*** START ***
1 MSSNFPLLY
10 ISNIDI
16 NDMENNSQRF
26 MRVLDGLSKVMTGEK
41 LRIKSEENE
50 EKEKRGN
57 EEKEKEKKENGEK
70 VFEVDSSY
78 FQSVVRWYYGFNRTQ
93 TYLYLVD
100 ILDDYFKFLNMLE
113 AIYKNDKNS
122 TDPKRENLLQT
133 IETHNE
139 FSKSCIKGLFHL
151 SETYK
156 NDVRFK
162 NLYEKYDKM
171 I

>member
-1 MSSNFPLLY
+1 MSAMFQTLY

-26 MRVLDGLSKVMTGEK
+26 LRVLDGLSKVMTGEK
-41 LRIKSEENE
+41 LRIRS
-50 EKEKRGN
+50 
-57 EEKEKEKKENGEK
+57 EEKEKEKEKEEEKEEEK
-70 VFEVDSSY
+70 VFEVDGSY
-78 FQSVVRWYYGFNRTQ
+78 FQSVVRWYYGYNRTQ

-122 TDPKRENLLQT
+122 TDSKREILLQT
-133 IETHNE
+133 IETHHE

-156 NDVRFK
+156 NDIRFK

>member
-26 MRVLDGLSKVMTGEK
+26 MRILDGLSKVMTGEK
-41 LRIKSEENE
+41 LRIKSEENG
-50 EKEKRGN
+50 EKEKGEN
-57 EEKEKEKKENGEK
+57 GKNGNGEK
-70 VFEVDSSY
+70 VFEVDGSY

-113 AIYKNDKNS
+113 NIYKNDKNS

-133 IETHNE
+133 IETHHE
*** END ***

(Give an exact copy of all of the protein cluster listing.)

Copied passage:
1 MSSNFPLLY
10 ISNIDI
16 NDMENNSQRF
26 MRVLDGLSKVMTGEK
41 LRIKSEENE
50 EKEKRGN
57 EEKEKEKKENGEK
70 VFEVDSSY
78 FQSVVRWYYGFNRTQ
93 TYLYLVD
100 ILDDYFKFLNMLE
113 AIYKNDKNS
122 TDPKRENLLQT
133 IETHNE
139 FSKSCIKGLFHL
151 SETYK
156 NDVRFK
162 NLYEKYDKM
171 I

>member
-1 MSSNFPLLY
+1 MSAMFQTLY

-26 MRVLDGLSKVMTGEK
+26 LRVLDGLSKVMTGEK
-41 LRIKSEENE
+41 LRIRS
-50 EKEKRGN
+50 
-57 EEKEKEKKENGEK
+57 EEKEKEKEKEEEKEEEK
-70 VFEVDSSY
+70 VFEVDGSY
-78 FQSVVRWYYGFNRTQ
+78 FQSVVRWYYGYNRTQ

-122 TDPKRENLLQT
+122 TDSKREILLQT
-133 IETHNE
+133 IETHHE

-156 NDVRFK
+156 NDIRFK

>member
-26 MRVLDGLSKVMTGEK
+26 MRILDGLSKVMTGEK
-41 LRIKSEENE
+41 LRIKSEENG
-50 EKEKRGN
+50 EKEKGEN
-57 EEKEKEKKENGEK
+57 GKNGNGEK
-70 VFEVDSSY
+70 VFEVDGSY

-113 AIYKNDKNS
+113 NIYKNDKNS

-133 IETHNE
+133 IETHHE